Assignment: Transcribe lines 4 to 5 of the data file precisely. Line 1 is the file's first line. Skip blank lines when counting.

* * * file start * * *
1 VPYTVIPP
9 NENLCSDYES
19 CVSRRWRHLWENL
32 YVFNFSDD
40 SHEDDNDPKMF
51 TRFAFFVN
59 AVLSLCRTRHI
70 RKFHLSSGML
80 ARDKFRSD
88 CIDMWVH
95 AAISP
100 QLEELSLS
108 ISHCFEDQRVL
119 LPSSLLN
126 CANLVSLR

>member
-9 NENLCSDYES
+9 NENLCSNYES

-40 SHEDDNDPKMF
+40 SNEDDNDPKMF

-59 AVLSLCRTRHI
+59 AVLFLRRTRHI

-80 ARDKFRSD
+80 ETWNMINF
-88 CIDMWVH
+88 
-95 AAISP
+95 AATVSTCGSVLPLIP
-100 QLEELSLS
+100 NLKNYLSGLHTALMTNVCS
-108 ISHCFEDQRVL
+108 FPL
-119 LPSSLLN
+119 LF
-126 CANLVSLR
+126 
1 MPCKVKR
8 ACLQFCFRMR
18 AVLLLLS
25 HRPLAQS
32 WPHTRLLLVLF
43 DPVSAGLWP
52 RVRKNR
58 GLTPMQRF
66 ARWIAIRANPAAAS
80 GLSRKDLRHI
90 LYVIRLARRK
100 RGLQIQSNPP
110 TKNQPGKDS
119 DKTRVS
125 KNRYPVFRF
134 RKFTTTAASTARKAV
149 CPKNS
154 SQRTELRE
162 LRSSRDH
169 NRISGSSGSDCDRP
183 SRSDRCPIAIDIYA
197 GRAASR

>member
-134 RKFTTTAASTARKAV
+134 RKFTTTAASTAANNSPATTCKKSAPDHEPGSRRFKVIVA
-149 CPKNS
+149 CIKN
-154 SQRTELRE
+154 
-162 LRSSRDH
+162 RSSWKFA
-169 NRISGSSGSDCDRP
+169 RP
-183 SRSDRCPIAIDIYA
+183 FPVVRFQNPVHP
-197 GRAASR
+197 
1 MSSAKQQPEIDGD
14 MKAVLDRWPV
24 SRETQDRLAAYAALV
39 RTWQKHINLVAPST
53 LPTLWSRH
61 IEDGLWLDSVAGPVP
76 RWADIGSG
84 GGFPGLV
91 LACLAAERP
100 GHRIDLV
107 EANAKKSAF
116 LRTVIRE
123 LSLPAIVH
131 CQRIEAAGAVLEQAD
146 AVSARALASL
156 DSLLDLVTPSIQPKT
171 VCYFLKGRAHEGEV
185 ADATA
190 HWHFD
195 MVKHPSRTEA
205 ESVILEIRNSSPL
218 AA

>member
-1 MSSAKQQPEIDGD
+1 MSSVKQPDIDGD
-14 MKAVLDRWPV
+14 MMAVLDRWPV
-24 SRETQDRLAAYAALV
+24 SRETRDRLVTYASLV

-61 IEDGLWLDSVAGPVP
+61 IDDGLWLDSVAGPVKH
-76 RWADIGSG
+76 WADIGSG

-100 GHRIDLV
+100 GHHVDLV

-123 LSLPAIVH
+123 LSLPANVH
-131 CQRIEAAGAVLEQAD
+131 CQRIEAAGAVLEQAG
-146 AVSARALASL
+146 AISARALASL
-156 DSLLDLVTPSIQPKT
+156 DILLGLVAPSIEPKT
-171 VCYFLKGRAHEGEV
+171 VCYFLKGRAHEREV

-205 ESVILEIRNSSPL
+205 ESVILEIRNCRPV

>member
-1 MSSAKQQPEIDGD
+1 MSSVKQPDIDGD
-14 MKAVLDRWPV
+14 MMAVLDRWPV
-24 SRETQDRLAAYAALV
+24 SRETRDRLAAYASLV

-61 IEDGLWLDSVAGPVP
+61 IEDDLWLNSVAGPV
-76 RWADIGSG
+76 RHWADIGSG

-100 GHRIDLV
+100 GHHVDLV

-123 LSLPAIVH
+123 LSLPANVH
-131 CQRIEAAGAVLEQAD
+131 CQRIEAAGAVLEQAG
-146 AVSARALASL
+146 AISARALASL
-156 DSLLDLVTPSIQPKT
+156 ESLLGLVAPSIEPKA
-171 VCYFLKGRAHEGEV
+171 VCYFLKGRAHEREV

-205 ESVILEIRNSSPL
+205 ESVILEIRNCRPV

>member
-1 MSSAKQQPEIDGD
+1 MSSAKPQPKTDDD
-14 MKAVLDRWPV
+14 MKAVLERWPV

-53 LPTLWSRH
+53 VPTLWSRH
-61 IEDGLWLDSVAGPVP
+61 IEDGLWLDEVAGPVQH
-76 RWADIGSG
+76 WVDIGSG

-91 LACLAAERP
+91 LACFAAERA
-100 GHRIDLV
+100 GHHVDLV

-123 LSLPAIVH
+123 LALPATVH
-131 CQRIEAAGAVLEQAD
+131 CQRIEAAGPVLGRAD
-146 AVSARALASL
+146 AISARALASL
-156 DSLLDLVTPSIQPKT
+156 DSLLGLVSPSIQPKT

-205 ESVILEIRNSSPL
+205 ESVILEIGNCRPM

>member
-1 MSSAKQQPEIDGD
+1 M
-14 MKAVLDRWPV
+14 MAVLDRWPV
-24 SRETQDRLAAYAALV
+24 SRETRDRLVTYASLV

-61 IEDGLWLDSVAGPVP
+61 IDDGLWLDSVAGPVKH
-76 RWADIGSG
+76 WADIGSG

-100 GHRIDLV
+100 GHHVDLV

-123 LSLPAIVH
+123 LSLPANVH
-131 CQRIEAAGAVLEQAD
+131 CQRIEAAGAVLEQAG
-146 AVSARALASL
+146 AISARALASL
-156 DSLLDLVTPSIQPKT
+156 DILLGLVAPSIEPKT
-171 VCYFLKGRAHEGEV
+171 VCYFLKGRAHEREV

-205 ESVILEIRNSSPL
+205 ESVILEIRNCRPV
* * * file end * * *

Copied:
32 YVFNFSDD
40 SHEDDNDPKMF